Installing phpMyAdmin for Apache on Ubuntu 18.04

Installing phpMyAdmin for Apache on Ubuntu 18.04

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In this guide we will install and configure phpMyAdmin to work with Apache on Ubuntu Server 18.04 LTS (Bionic Beaver).  phpMyAdmin is open source free software, designed to handle the administration and management of MySQL databases through a graphic user interface. Written in PHP, PHPMyAdmin has become one of the most popular web-based MySQL management tools.

Video Tutorial

Prerequisites

You should be using a non-root user with sudo privileges as explained in Ubuntu 18.04 Initial Server Setup.

You should also have your LAMP stack already installed and serving web pages before continuing with this guide. Please see Installing a LAMP Stack (Apache, MySQL, PHP) on Ubuntu 18.04.

1. Install phpMyAdmin

Let’s begin by updating the package lists and installing phpMyAdmin on Ubuntu 18.04. Below we have two commands separated by &&. The first command will update the package lists to ensure you get the latest version and dependencies for phpMyAdmin. The second command will then download and install phpMyAdmin. Press y and ENTER when asked to continue.

sudo apt update && sudo apt install phpmyadmin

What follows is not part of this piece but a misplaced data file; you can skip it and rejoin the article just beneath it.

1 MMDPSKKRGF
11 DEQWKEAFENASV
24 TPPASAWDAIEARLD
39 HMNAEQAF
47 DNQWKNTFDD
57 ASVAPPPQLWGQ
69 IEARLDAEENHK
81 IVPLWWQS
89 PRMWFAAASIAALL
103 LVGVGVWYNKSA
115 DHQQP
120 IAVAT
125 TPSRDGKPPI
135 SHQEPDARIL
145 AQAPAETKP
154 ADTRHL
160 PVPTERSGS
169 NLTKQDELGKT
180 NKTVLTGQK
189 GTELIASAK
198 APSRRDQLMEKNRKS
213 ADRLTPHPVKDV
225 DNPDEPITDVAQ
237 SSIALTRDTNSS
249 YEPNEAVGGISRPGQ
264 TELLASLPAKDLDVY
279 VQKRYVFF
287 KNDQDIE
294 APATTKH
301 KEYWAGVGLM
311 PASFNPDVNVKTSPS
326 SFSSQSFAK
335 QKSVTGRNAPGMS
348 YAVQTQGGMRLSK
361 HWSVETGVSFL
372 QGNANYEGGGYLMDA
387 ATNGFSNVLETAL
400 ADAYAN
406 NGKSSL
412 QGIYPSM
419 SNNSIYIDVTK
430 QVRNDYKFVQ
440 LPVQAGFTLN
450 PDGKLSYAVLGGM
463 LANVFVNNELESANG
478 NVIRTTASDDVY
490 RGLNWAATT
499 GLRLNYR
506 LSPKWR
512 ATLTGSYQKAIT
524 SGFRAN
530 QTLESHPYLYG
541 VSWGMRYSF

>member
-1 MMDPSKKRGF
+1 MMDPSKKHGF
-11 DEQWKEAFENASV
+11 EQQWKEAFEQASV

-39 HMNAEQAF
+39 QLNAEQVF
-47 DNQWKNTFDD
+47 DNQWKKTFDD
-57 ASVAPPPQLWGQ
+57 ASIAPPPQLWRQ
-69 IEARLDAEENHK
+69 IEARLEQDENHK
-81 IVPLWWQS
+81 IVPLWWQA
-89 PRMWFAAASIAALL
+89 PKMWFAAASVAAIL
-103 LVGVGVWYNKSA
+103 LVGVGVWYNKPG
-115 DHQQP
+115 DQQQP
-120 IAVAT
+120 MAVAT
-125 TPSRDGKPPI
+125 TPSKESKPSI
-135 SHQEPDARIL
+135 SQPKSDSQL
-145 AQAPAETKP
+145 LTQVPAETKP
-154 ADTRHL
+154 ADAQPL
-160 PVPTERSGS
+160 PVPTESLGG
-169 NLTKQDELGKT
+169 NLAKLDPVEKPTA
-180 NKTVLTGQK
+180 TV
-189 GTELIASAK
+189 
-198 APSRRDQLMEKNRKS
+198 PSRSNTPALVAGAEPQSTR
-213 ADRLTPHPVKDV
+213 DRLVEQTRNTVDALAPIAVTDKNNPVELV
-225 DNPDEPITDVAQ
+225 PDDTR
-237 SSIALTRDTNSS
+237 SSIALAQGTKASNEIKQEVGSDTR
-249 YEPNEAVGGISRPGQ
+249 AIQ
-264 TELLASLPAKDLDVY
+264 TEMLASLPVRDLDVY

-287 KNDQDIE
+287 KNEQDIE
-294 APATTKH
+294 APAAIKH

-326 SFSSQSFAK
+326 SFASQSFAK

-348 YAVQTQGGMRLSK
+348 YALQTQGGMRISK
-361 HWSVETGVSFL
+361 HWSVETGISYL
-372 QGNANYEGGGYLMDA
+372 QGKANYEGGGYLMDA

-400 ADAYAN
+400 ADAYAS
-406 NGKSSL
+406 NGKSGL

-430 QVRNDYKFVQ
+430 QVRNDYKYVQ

The order of the following screens in the phpMyAdmin Package configuration may vary depending on your setup.

If you are prompted to choose a web server, press SPACE to put a star [*] beside apache2, then press TAB to highlight OK and press ENTER.

Select Yes and press ENTER to install and configure the database.

The MySQL application password is only used internally by phpMyAdmin to communicate with MySQL. You can leave this blank and a password will be generated automatically. Just press ENTER to continue.

2. Test phpMyAdmin

You should now be able to access the phpMyAdmin web interface by visiting your server’s domain name or public IP address followed by /phpmyadmin. e.g. http://example.com/phpmyadmin or http://192.168.1.10/phpmyadmin

If you don’t have a domain name yet or don’t know your IP, you can find out with:

sudo ifconfig | grep -Eo 'inet (addr:)?([0-9]*\.){3}[0-9]*' | grep -Eo '([0-9]*\.){3}[0-9]*' | grep -v '127.0.0.1'